Naturally, the same people who've been braying to throw Hillary Clinton in email jail for seven years would like us all to ignore this persistent lawbreaking.
"From OSC's perspective, the administration's attitude toward Hatch Act compliance was succinctly captured by then-Chief of Staff Mark Meadows, who said during an interview that 'nobody outside of the Beltway really cares' about Trump administration officials violating the Hatch Act," the report notes. Kellyanne Conway was similarly dismissive, scoffing, "let me know when the jail sentence starts."
And that, as the OSC is at pains to note, is kind of the problem. The Hatch Act depends on a chief executive to enforce it, and that doesn't work when the president doesn't give a shit about the rule of law.
The president's refusal to require compliance with the law laid the foundation for the violations described in this Part. In each of these instances, senior administration officials used their official authority or influence to campaign for President Trump. Based upon the Trump administration's reaction to the violations, OSC concludes that the most logical inference is that the administration approved of these taxpayer-funded campaign activities. OSC further concludes that these violations likely would not have occurred had the Trump administration made clear to senior officials that they should act in accordance with the Hatch Act and that there would be consequences for violating it.
When Obama's HHS Secretary Kathleen Sebelius was found to have violated the Act in 2012, President Obama made her reimburse the Treasury for the cost of transporting her to make the offending comments. In contrast, Trump "fail[ed] to take any apparent action against employees in even the most clear-cut cases" and even argued that he couldn't possibly punish Conway for her serial violations because that would "take away her right of free speech."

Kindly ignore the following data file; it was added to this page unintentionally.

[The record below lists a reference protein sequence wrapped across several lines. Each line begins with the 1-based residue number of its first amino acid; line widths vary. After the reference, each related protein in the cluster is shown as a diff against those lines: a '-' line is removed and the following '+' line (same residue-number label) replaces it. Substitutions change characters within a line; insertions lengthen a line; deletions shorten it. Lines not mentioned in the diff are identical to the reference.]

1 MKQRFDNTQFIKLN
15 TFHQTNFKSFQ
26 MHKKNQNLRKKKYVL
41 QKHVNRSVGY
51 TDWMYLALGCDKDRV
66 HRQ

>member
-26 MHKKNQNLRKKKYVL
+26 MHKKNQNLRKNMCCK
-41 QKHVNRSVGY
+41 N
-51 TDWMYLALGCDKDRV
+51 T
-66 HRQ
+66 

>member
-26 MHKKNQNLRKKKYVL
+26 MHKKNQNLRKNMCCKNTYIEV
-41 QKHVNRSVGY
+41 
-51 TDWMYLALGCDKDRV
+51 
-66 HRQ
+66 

And because the Hatch Act relies on the executive branch to play by the rules, the OSC is shit outta luck if the president and his cronies tell them to get bent. It doesn't have subpoena power, can't levy fines, has no mechanism to punish offenders once they leave government service, and not for nothing but the Merit Systems Protection Board, which might have judged these cases in the absence of executive action, lacked a quorum during the entire Trump administration. In short, the Hatch Act needs a major overhaul, as the OSC spent 14 pages pointing out.
No doubt Congress will get right on that one. Because if there's one thing that Mitch McConnell will cross the aisle for, it's cleaning up the government.
Haha, that's a little joke. Gotta laugh or you'll cry, right?
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Liz Dye lives in Baltimore with her wonderful husband and a houseful of teenagers. When she isn't being mad about a thing on the internet, she's hiding in plain sight in the carpool line. She's the one wearing yoga pants glaring at her phone.